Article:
The only thing I can't figure out is if it's designed for shorter riders, why is the head tube length so tall. maybe that's a 20" and it's designed for a 400mm seat post. (Thompson laid back would de the trick).

Like I said. I haven't finished my coffee and I'm over looking something
I had a 26 inch Mrazek years ago and the tt length is kind of tricky. When I had my post high enough I took a straight edge from the middle of the clamp to the bb and measured the tt from there and it was 24.3 not the 23.5 that is listed.

They say there is vertical flex in rear end, I don't believe that it was flexing but the frame did ride really smooth for a al hardtail.
 

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Cool looking bike...

But the bent seat tube doesn't create a shorter toptube in any useful sense. If that were the case, I could just build bikes with 80 degree seat angles, and 21" toptubes, and have no toe overlap. Unfortunately, since you still need to get your seat back far enough to be in your normal position over the BB, the cockpit would be WAY too long. Oddly enough, they list the seat angles as 73 degrees - which would mean TONS of toe overlap on every model except maybe the large.

I had a BOH FS for a while, and despite the fact that it was so out of alignment that the shock spring was wearing a hole in one of the struts, it rode great. I'm sure they can do a cool 29er too - just take the geometry numbers on the site with a grain of salt. Looks to me like they're still in the prototype stage.

-Walt

Hexonxonx said:
Maybe it's my early morning coffee. I didn't like this design just because of the seat tube bening the other way. But my guess is it's designed for shorter people. This design creates a shorter top tube without toe overlap. The thing is that front deraileur is designed to run on a seat tube at certain angles so it got to come off the bb like that. But still you'd need a post with lots of set back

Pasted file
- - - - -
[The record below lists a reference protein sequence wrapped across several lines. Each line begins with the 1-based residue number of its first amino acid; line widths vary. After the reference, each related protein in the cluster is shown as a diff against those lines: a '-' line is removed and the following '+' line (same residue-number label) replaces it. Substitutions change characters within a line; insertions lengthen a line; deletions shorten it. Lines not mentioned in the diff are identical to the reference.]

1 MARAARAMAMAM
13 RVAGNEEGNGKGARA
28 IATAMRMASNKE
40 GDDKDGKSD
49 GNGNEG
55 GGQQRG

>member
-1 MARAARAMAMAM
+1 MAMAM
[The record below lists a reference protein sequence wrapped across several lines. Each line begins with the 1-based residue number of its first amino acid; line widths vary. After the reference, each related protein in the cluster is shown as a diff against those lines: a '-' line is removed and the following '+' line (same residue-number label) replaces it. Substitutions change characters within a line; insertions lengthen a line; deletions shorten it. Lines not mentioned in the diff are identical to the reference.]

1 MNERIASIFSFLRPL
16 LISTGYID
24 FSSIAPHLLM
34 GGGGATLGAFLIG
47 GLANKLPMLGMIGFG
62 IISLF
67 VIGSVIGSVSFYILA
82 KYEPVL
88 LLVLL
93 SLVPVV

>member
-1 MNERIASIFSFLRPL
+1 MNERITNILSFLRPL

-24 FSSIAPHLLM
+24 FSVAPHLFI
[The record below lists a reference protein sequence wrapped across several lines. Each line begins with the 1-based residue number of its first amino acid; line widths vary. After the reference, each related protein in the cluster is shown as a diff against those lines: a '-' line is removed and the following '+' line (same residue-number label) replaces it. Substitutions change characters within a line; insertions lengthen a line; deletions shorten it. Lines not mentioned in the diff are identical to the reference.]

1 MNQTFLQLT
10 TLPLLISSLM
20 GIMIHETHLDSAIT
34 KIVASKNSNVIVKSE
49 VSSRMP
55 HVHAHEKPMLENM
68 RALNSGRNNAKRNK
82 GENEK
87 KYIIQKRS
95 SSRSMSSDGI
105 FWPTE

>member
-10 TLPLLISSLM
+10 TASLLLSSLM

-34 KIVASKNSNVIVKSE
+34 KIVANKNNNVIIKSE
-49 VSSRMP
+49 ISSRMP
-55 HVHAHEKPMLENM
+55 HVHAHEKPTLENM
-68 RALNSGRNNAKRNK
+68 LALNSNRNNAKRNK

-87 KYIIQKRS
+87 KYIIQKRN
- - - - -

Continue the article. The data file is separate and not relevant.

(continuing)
So after bad mouthing that design months ago I can say

Front Deraileur mounted correctly -Check!
Short Top Tube - Check!
No Toe overlap - Check!
Minimize Chain slap - Check!

The only thing I can't figure out is if it's designed for shorter riders, why is the head tube length so tall. maybe that's a 20" and it's designed for a 400mm seat post. (Thompson laid back would de the trick).

Like I said. I haven't finished my coffee and I'm over looking something
 

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luddite
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Not a fan of elevated chainstays

I have seen many a weed sucked into bikes with elevated chainstays. 'Round these parts tumbleweeds and sagebrush present a clear and present danger to rear derailleur health and safety.

Despite my (now solved) rear derailleur problem, I have never lost a rear derailleur due to weedsuck but my buddy who just built a Rocky Mountain ETSX-70 has gone through three derailler hangers this season due to the local shrubbery. We both ride the same trails at the same speed, and even on the same day, and though I sometimes catch a weed or two on a ride I have never seen so many broken hangers in one season. The rest of our group rides bikes with normal chainstays and avoided such catastrophies. Mr. ETSX never had such destructive weedsuck prior to becoming Mr. ETSX (he used to be Mr. Cannondale).